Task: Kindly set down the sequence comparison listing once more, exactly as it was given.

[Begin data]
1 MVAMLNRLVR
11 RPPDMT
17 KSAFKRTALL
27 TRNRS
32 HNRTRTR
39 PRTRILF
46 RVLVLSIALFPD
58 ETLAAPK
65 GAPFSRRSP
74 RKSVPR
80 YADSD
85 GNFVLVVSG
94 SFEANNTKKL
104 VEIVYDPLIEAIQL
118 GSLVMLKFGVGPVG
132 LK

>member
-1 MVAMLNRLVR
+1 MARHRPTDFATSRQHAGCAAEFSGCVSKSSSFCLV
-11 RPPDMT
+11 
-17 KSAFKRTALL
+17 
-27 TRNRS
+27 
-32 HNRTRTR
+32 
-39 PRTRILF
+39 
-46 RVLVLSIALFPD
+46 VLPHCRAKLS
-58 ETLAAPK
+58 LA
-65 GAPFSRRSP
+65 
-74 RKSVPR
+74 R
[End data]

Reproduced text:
1 MVAMLNRLVR
11 RPPDMT
17 KSAFKRTALL
27 TRNRS
32 HNRTRTR
39 PRTRILF
46 RVLVLSIALFPD
58 ETLAAPK
65 GAPFSRRSP
74 RKSVPR
80 YADSD
85 GNFVLVVSG
94 SFEANNTKKL
104 VEIVYDPLIEAIQL
118 GSLVMLKFGVGPVG
132 LK

>member
-1 MVAMLNRLVR
+1 MARHRPTDFATSRQHAGCAAEFSGCVSKSSSFCLV
-11 RPPDMT
+11 
-17 KSAFKRTALL
+17 
-27 TRNRS
+27 
-32 HNRTRTR
+32 
-39 PRTRILF
+39 
-46 RVLVLSIALFPD
+46 VLPHCRAKLS
-58 ETLAAPK
+58 LA
-65 GAPFSRRSP
+65 
-74 RKSVPR
+74 R